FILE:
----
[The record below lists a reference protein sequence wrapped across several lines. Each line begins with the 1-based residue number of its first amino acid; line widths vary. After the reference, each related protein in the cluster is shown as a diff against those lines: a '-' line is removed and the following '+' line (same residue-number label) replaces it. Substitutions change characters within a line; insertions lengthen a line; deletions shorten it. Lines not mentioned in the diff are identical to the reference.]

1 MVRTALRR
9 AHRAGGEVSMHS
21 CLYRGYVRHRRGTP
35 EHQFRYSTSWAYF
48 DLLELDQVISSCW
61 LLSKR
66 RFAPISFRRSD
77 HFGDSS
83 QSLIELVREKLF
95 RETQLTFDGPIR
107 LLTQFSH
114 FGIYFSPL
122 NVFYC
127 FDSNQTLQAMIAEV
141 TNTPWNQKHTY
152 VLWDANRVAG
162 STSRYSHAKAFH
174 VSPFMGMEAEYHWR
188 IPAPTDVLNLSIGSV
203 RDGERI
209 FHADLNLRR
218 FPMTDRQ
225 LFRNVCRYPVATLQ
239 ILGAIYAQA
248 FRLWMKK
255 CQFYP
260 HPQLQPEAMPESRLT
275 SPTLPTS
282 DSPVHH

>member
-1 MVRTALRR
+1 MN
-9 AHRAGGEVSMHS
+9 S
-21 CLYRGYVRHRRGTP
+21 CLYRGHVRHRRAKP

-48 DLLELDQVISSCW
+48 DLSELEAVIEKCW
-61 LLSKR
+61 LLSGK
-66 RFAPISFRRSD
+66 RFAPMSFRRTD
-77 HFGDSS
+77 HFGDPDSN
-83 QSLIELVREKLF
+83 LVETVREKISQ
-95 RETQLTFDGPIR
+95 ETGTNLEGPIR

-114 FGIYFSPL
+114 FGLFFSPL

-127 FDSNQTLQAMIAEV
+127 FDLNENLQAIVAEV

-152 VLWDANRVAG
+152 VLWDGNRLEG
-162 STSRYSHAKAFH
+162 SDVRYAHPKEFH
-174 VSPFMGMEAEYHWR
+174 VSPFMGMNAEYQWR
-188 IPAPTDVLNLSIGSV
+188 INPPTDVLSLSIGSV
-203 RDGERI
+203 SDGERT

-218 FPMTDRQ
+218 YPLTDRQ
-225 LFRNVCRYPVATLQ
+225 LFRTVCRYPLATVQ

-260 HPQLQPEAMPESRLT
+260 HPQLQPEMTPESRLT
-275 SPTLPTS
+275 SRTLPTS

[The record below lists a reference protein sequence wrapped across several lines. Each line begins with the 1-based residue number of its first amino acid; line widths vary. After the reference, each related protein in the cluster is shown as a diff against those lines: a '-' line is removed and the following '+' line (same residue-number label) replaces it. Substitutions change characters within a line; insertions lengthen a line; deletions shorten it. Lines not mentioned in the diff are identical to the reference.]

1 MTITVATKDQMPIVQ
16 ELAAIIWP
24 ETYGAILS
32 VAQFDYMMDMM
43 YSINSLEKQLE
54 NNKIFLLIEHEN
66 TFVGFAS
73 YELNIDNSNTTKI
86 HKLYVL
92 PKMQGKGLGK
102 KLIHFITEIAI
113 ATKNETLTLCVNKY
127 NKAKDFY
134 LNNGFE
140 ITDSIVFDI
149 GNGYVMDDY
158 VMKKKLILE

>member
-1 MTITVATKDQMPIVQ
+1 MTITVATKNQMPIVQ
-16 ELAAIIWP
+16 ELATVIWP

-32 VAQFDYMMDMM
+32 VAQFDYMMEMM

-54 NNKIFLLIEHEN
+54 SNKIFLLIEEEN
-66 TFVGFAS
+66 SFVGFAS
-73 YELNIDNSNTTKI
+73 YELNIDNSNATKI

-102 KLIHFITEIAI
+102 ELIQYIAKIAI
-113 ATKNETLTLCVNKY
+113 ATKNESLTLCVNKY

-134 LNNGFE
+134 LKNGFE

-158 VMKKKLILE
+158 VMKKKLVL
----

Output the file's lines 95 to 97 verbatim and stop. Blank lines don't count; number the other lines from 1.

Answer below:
-32 VAQFDYMMDMM
+32 VAQFDYMMEMM

-54 NNKIFLLIEHEN